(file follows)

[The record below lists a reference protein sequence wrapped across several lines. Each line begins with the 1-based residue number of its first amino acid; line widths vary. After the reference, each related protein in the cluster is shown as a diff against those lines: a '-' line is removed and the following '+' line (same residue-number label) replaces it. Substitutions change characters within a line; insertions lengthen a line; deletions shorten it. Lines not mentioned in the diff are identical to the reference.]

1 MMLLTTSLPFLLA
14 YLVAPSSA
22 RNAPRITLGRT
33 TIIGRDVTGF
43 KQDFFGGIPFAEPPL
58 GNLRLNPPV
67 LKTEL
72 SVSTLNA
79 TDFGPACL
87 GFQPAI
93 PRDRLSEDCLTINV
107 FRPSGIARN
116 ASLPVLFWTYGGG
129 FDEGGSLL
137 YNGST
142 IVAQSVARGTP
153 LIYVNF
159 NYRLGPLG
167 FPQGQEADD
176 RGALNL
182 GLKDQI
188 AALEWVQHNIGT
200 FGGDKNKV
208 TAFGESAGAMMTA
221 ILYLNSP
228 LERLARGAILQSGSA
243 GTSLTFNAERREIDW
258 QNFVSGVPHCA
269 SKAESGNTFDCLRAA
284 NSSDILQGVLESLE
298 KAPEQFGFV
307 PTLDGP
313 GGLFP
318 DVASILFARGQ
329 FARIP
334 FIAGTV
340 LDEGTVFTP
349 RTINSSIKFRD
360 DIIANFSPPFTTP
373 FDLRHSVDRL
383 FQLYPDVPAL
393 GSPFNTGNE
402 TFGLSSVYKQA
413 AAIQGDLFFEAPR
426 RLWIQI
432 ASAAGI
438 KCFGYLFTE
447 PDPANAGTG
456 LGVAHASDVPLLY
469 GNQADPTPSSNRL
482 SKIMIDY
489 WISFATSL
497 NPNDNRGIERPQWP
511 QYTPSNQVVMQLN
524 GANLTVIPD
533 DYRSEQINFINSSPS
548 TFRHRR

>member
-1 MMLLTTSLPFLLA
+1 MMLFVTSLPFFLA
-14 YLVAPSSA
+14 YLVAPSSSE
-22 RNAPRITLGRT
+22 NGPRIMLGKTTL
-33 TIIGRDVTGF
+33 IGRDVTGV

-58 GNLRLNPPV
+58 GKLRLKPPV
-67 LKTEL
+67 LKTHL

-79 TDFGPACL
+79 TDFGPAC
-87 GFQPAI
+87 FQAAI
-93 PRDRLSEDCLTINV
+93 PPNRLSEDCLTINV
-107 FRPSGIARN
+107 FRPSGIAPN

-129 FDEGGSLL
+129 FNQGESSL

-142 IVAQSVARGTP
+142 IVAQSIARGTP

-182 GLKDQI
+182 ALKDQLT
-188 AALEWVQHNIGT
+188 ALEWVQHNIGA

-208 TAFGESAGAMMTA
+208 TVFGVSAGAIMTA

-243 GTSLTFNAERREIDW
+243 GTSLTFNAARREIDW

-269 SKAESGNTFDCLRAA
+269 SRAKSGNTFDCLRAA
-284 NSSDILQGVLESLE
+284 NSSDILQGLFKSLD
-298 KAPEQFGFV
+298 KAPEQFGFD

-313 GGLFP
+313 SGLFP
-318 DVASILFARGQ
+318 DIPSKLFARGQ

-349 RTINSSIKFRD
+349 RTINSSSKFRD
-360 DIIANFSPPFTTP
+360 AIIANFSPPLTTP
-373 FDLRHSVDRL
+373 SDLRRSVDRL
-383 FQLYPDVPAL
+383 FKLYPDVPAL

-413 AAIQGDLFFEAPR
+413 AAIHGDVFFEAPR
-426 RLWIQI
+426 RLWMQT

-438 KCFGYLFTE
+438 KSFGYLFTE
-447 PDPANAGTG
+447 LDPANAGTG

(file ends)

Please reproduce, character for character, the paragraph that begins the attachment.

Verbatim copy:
[The record below lists a reference protein sequence wrapped across several lines. Each line begins with the 1-based residue number of its first amino acid; line widths vary. After the reference, each related protein in the cluster is shown as a diff against those lines: a '-' line is removed and the following '+' line (same residue-number label) replaces it. Substitutions change characters within a line; insertions lengthen a line; deletions shorten it. Lines not mentioned in the diff are identical to the reference.]